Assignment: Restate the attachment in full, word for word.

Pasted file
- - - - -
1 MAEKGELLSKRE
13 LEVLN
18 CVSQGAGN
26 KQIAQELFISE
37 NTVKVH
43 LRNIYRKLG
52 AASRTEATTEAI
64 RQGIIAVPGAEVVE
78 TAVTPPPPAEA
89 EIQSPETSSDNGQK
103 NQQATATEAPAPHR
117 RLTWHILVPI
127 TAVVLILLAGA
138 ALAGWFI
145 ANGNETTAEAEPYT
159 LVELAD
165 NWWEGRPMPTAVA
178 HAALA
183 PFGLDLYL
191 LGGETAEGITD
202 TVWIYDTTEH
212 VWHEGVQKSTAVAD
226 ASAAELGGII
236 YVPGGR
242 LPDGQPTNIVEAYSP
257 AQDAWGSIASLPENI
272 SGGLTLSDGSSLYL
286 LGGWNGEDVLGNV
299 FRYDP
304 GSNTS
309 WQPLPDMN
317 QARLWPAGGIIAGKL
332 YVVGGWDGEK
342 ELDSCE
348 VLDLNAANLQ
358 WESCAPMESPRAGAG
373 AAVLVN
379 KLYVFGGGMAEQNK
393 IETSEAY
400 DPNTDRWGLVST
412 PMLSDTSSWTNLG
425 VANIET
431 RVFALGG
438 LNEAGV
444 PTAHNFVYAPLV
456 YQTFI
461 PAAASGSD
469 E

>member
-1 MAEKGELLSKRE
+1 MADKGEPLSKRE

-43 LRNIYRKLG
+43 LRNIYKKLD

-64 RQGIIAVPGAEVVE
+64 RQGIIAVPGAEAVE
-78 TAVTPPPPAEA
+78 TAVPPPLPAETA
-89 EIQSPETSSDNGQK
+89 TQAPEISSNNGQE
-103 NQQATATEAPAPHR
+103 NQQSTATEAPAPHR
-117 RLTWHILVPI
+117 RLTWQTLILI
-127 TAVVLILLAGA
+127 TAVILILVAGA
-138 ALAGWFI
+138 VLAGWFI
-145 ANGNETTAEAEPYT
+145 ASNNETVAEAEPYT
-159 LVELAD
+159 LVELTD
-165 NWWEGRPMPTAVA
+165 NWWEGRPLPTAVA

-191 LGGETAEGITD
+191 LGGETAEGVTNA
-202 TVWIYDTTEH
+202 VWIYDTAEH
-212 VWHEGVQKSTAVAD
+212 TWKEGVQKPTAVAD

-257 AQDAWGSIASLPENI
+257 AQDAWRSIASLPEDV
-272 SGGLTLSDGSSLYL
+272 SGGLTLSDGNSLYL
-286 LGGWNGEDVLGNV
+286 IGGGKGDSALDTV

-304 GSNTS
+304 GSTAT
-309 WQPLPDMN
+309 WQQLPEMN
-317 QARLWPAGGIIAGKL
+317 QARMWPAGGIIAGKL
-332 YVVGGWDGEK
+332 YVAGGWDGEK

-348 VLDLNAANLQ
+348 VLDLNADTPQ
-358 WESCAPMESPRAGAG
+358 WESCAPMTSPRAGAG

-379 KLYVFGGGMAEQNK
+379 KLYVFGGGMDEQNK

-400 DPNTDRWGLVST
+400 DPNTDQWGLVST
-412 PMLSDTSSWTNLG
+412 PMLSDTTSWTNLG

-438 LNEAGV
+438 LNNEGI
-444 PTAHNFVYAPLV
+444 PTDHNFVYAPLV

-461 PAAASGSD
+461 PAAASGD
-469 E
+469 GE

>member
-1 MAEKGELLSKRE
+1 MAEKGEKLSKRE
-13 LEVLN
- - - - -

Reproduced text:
1 MAEKGELLSKRE
13 LEVLN
18 CVSQGAGN
26 KQIAQELFISE
37 NTVKVH
43 LRNIYRKLG
52 AASRTEATTEAI
64 RQGIIAVPGAEVVE
78 TAVTPPPPAEA
89 EIQSPETSSDNGQK
103 NQQATATEAPAPHR
117 RLTWHILVPI
127 TAVVLILLAGA
138 ALAGWFI
145 ANGNETTAEAEPYT
159 LVELAD
165 NWWEGRPMPTAVA
178 HAALA
183 PFGLDLYL
191 LGGETAEGITD
202 TVWIYDTTEH
212 VWHEGVQKSTAVAD
226 ASAAELGGII
236 YVPGGR
242 LPDGQPTNIVEAYSP
257 AQDAWGSIASLPENI
272 SGGLTLSDGSSLYL
286 LGGWNGEDVLGNV
299 FRYDP
304 GSNTS
309 WQPLPDMN
317 QARLWPAGGIIAGKL
332 YVVGGWDGEK
342 ELDSCE
348 VLDLNAANLQ
358 WESCAPMESPRAGAG
373 AAVLVN
379 KLYVFGGGMAEQNK
393 IETSEAY
400 DPNTDRWGLVST
412 PMLSDTSSWTNLG
425 VANIET
431 RVFALGG
438 LNEAGV
444 PTAHNFVYAPLV
456 YQTFI
461 PAAASGSD
469 E

>member
-1 MAEKGELLSKRE
+1 MADKGEPLSKRE

-43 LRNIYRKLG
+43 LRNIYKKLD

-64 RQGIIAVPGAEVVE
+64 RQGIIAVPGAEAVE
-78 TAVTPPPPAEA
+78 TAVPPPLPAETA
-89 EIQSPETSSDNGQK
+89 TQAPEISSNNGQE
-103 NQQATATEAPAPHR
+103 NQQSTATEAPAPHR
-117 RLTWHILVPI
+117 RLTWQTLILI
-127 TAVVLILLAGA
+127 TAVILILVAGA
-138 ALAGWFI
+138 VLAGWFI
-145 ANGNETTAEAEPYT
+145 ASNNETVAEAEPYT
-159 LVELAD
+159 LVELTD
-165 NWWEGRPMPTAVA
+165 NWWEGRPLPTAVA

-191 LGGETAEGITD
+191 LGGETAEGVTNA
-202 TVWIYDTTEH
+202 VWIYDTAEH
-212 VWHEGVQKSTAVAD
+212 TWKEGVQKPTAVAD

-257 AQDAWGSIASLPENI
+257 AQDAWRSIASLPEDV
-272 SGGLTLSDGSSLYL
+272 SGGLTLSDGNSLYL
-286 LGGWNGEDVLGNV
+286 IGGGKGDSALDTV

-304 GSNTS
+304 GSTAT
-309 WQPLPDMN
+309 WQQLPEMN
-317 QARLWPAGGIIAGKL
+317 QARMWPAGGIIAGKL
-332 YVVGGWDGEK
+332 YVAGGWDGEK

-348 VLDLNAANLQ
+348 VLDLNADTPQ
-358 WESCAPMESPRAGAG
+358 WESCAPMTSPRAGAG

-379 KLYVFGGGMAEQNK
+379 KLYVFGGGMDEQNK

-400 DPNTDRWGLVST
+400 DPNTDQWGLVST
-412 PMLSDTSSWTNLG
+412 PMLSDTTSWTNLG

-438 LNEAGV
+438 LNNEGI
-444 PTAHNFVYAPLV
+444 PTDHNFVYAPLV

-461 PAAASGSD
+461 PAAASGD
-469 E
+469 GE

>member
-1 MAEKGELLSKRE
+1 MAEKGEKLSKRE
-13 LEVLN